Claims and current developments in the South China Sea – Julia Cirne Lima Weston

This article provides an overview of the conflicting claims to the South China Sea and analyses developments in the area in 2020. The region’s relevance for the maintenance of world trade and connectivity makes it an indispensable area to study and on which to remain informed.

Why is it so important to talk about the South China Sea? The region, although fairly small, is the connecting point between important world trade hubs – connecting Asia to the West – through which major trade tonnage traverses. The region therefore functions as a ‘connecting tissue’ within world maritime trade, through which more oil passes than through the Suez and Panama canals (for further reading, see Robert Kaplan, Asia’s Cauldron: The South China Sea and the end of a stable pacific).  

Territorial claims to the South China Sea and international law

Due to its undeniable relevance to most, if not all, States, the South China Sea issue is often debated both in world politics and international law settings. The territorial dispute involving China, Taiwan, Vietnam, the Philippines, Brunei and Malaysia has been at the centre of the international discussion since 2012. The dispute concerns the region’s maritime territory and its so-called archipelagoes of small land, rock, or reef formations, namely the Spratlys and the Paracels. It also raises important questions concerning international law of the Sea and public international law in general. 

China claims what is called the “Nine-Dash Line”, which comprises most of the territory of the South China Sea. The country claims that all of the islands of the South China Sea, as well as the relevant waters within the line, are Chinese territory, due to historical reasons, as the State was the first one to discover and exercise jurisdiction over the area. There is no specific mention of the international law of the sea framework in China’s claim, as a consequence.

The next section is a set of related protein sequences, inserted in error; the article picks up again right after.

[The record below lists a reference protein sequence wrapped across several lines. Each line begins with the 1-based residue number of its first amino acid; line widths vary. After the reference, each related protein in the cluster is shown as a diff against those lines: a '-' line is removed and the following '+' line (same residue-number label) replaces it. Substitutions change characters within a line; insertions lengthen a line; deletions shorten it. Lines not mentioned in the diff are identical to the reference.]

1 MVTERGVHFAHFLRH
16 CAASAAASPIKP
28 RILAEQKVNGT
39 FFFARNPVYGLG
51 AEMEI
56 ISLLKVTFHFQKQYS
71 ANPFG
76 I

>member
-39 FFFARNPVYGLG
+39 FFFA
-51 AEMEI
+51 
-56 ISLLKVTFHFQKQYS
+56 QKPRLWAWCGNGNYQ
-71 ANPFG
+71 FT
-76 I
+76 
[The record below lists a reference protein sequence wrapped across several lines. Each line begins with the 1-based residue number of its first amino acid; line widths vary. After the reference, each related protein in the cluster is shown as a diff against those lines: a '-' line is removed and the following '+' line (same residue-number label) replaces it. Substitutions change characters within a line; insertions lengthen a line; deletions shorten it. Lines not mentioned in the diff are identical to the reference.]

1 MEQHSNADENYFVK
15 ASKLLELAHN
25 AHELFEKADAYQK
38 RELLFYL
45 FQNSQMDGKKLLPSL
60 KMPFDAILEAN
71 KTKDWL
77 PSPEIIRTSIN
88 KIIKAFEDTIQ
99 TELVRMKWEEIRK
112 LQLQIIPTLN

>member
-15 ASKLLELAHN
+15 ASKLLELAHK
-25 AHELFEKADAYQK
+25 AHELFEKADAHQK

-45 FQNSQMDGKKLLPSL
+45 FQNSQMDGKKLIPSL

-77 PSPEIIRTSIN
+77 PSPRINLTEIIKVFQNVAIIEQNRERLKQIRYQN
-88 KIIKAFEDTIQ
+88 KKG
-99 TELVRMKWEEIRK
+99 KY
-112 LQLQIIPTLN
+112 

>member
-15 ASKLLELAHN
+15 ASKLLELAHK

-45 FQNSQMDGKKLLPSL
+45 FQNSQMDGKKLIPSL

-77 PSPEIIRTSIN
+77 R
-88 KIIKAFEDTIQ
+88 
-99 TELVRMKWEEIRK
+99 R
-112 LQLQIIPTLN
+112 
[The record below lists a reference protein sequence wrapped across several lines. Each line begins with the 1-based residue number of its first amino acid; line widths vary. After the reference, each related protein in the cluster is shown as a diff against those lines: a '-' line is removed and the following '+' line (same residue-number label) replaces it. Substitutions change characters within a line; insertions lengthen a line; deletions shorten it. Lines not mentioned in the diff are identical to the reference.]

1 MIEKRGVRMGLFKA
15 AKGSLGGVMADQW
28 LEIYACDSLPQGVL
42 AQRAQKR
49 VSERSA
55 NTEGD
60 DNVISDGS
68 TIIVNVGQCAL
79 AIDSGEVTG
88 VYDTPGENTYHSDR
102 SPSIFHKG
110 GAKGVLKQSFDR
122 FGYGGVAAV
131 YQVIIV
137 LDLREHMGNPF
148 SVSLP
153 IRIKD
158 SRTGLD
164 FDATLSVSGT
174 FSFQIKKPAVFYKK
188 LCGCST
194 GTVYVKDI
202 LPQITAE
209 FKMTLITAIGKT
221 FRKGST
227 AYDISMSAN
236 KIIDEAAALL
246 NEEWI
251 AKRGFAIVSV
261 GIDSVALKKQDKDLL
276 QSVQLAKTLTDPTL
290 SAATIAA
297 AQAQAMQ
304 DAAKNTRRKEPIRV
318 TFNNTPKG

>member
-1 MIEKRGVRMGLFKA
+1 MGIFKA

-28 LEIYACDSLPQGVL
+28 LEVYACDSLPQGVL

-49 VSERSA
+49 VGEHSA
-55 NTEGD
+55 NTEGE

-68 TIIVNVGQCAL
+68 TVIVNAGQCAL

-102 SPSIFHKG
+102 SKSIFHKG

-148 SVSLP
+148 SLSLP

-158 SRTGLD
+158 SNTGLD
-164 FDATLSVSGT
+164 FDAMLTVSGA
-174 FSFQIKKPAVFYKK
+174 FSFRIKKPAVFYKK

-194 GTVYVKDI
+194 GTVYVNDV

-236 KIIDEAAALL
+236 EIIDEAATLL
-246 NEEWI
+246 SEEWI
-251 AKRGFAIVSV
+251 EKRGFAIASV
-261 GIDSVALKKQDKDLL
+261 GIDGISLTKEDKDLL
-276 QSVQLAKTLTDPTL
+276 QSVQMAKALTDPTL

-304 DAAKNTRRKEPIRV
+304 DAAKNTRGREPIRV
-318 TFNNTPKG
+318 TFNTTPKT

Taiwan’s claim takes a similar approach, but a recent change in the new government and consequent retreat from a policy of rapprochement towards the People’s Republic of China has seen an attempt to distinguish the Taiwanese claim from the Chinese one. However, in practice, the Taiwanese Ministry of Foreign Affairs still maintains on its website a position paper which places all the islands within the South China Sea under Taiwanese territory, due to historical claims. In this sense, the claim does not differ much from the Mainland Chinese version. One important difference, however, lies in the fact that Taiwan emphasises the need to solve the dispute in accordance with international law, including the United Nations Law of the Sea Convention (UNCLOS), as well as the need to ensure freedom of navigation and of overflight within the region. 

Regarding Vietnam, the basis of its territorial claims is similarly the assertion of historic rights over the South China Sea archipelagoes, by presenting papers based on the discovery of the islands by Vietnamese dynasties. One interesting thing to point out, however, is that, like Taiwan, Vietnam has demonstrated itself willing to solve disputes through fair and peaceful means. Nguyen suggests that Vietnam is the most willing to settle maritime delimitation conflicts in accordance with the UNCLOS, having finalised agreements on fishery cooperation and maritime delimitation of particular areas with Thailand, Indonesia and China. 

The Philippines claim the Spratly archipelago, both due to their discovery when they were terra nullius by a Filipino adventurer and to their location, them being within the Philippine Exclusive Economic Zone (EEZ). Each signatory of the UNCLOS which declares an EEZ has the sovereign rights to exploit resources in said zone, within 200 nautical miles from their demarcated territorial sea of 12 nautical miles.